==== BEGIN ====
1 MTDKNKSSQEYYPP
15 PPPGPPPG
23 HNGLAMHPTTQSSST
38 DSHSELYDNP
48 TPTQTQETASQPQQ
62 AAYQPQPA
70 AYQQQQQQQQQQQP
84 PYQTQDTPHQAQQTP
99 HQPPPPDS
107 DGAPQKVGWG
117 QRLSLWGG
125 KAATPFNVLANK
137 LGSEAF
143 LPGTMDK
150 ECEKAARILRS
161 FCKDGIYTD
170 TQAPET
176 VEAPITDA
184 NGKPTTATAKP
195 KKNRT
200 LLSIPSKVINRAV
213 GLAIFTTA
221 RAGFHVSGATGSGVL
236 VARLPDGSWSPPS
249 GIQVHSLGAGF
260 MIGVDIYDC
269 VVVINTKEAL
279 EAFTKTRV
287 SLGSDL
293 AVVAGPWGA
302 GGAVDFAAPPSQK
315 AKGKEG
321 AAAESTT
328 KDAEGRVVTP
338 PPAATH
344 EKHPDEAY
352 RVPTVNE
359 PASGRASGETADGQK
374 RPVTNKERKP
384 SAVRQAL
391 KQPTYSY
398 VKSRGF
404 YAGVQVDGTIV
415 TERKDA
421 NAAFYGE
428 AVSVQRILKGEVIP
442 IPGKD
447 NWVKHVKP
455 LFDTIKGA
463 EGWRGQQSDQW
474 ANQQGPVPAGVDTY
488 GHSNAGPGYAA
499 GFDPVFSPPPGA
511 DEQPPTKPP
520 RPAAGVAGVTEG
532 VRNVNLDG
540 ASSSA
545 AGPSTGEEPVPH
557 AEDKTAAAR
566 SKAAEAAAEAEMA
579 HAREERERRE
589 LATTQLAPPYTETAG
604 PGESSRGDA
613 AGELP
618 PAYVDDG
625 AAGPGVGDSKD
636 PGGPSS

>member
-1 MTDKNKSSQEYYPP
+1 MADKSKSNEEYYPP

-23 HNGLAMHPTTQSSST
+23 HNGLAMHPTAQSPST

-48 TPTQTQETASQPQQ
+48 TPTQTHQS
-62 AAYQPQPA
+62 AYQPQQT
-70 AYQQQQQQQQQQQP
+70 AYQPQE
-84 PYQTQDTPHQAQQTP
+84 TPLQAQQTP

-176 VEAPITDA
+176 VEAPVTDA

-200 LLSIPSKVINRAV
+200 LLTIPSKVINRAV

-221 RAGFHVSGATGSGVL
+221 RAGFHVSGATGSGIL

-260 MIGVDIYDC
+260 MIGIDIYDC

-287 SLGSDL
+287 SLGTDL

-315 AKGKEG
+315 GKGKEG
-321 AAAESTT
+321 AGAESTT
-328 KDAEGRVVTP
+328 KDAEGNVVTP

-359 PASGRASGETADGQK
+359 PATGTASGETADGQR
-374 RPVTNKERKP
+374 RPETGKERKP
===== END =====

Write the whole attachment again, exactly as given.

1 MTDKNKSSQEYYPP
15 PPPGPPPG
23 HNGLAMHPTTQSSST
38 DSHSELYDNP
48 TPTQTQETASQPQQ
62 AAYQPQPA
70 AYQQQQQQQQQQQP
84 PYQTQDTPHQAQQTP
99 HQPPPPDS
107 DGAPQKVGWG
117 QRLSLWGG
125 KAATPFNVLANK
137 LGSEAF
143 LPGTMDK
150 ECEKAARILRS
161 FCKDGIYTD
170 TQAPET
176 VEAPITDA
184 NGKPTTATAKP
195 KKNRT
200 LLSIPSKVINRAV
213 GLAIFTTA
221 RAGFHVSGATGSGVL
236 VARLPDGSWSPPS
249 GIQVHSLGAGF
260 MIGVDIYDC
269 VVVINTKEAL
279 EAFTKTRV
287 SLGSDL
293 AVVAGPWGA
302 GGAVDFAAPPSQK
315 AKGKEG
321 AAAESTT
328 KDAEGRVVTP
338 PPAATH
344 EKHPDEAY
352 RVPTVNE
359 PASGRASGETADGQK
374 RPVTNKERKP
384 SAVRQAL
391 KQPTYSY
398 VKSRGF
404 YAGVQVDGTIV
415 TERKDA
421 NAAFYGE
428 AVSVQRILKGEVIP
442 IPGKD
447 NWVKHVKP
455 LFDTIKGA
463 EGWRGQQSDQW
474 ANQQGPVPAGVDTY
488 GHSNAGPGYAA
499 GFDPVFSPPPGA
511 DEQPPTKPP
520 RPAAGVAGVTEG
532 VRNVNLDG
540 ASSSA
545 AGPSTGEEPVPH
557 AEDKTAAAR
566 SKAAEAAAEAEMA
579 HAREERERRE
589 LATTQLAPPYTETAG
604 PGESSRGDA
613 AGELP
618 PAYVDDG
625 AAGPGVGDSKD
636 PGGPSS

>member
-1 MTDKNKSSQEYYPP
+1 MADKSKSNEEYYPP

-23 HNGLAMHPTTQSSST
+23 HNGLAMHPTAQSPST

-48 TPTQTQETASQPQQ
+48 TPTQTHQS
-62 AAYQPQPA
+62 AYQPQQT
-70 AYQQQQQQQQQQQP
+70 AYQPQE
-84 PYQTQDTPHQAQQTP
+84 TPLQAQQTP

-176 VEAPITDA
+176 VEAPVTDA

-200 LLSIPSKVINRAV
+200 LLTIPSKVINRAV

-221 RAGFHVSGATGSGVL
+221 RAGFHVSGATGSGIL

-260 MIGVDIYDC
+260 MIGIDIYDC

-287 SLGSDL
+287 SLGTDL

-315 AKGKEG
+315 GKGKEG
-321 AAAESTT
+321 AGAESTT
-328 KDAEGRVVTP
+328 KDAEGNVVTP

-359 PASGRASGETADGQK
+359 PATGTASGETADGQR
-374 RPVTNKERKP
+374 RPETGKERKP